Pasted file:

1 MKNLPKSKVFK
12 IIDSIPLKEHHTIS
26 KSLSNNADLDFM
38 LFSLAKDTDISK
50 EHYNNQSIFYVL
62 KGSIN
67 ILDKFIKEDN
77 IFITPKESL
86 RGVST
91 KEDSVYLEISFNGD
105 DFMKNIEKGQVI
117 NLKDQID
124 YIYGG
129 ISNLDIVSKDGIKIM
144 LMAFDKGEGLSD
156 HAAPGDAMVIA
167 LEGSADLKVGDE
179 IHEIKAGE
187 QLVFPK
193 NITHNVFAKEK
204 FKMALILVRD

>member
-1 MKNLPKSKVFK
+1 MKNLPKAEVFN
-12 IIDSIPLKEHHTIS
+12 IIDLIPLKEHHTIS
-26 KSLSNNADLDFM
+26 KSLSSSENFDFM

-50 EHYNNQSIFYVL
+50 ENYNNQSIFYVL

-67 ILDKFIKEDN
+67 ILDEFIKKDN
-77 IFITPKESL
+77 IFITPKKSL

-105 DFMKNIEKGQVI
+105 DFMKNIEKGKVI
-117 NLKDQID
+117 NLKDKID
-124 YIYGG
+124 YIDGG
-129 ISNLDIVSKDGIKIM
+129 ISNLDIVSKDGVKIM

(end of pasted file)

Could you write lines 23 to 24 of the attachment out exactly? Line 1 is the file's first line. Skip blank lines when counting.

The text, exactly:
-1 MKNLPKSKVFK
+1 MKNLPKAEVFN